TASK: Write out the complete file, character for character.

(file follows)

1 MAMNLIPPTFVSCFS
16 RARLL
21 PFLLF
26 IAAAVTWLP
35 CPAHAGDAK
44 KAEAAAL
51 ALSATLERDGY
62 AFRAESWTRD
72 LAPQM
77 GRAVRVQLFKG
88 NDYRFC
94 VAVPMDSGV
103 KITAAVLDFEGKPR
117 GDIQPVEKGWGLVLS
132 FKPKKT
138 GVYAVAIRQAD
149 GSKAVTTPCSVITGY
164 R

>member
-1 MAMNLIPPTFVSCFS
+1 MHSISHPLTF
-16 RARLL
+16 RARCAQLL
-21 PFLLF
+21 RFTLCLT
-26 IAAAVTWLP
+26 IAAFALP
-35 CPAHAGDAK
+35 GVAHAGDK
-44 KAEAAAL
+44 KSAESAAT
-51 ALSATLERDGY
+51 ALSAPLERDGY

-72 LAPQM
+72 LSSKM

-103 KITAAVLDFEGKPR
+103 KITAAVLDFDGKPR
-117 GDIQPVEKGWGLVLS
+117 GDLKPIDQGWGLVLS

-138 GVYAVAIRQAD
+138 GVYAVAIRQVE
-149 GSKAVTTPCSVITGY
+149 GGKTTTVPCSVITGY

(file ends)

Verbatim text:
1 MAMNLIPPTFVSCFS
16 RARLL
21 PFLLF
26 IAAAVTWLP
35 CPAHAGDAK
44 KAEAAAL
51 ALSATLERDGY
62 AFRAESWTRD
72 LAPQM
77 GRAVRVQLFKG
88 NDYRFC
94 VAVPMDSGV
103 KITAAVLDFEGKPR
117 GDIQPVEKGWGLVLS
132 FKPKKT
138 GVYAVAIRQAD
149 GSKAVTTPCSVITGY
164 R

>member
-1 MAMNLIPPTFVSCFS
+1 MHSISHPLTF
-16 RARLL
+16 RARCAQLL
-21 PFLLF
+21 RFTLCLT
-26 IAAAVTWLP
+26 IAAFALP
-35 CPAHAGDAK
+35 GVAHAGDK
-44 KAEAAAL
+44 KSAESAAT
-51 ALSATLERDGY
+51 ALSAPLERDGY

-72 LAPQM
+72 LSSKM

-103 KITAAVLDFEGKPR
+103 KITAAVLDFDGKPR
-117 GDIQPVEKGWGLVLS
+117 GDLKPIDQGWGLVLS

-138 GVYAVAIRQAD
+138 GVYAVAIRQVE
-149 GSKAVTTPCSVITGY
+149 GGKTTTVPCSVITGY